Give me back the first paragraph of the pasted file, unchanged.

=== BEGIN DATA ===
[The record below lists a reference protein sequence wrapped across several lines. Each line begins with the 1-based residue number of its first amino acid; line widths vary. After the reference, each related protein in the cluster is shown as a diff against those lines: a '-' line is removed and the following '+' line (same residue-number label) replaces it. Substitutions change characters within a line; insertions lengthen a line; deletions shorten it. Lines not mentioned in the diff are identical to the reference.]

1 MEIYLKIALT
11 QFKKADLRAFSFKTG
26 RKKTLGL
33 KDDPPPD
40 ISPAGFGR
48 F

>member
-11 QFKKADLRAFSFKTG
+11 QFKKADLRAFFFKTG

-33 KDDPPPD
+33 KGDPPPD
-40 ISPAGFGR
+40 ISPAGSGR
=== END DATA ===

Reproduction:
[The record below lists a reference protein sequence wrapped across several lines. Each line begins with the 1-based residue number of its first amino acid; line widths vary. After the reference, each related protein in the cluster is shown as a diff against those lines: a '-' line is removed and the following '+' line (same residue-number label) replaces it. Substitutions change characters within a line; insertions lengthen a line; deletions shorten it. Lines not mentioned in the diff are identical to the reference.]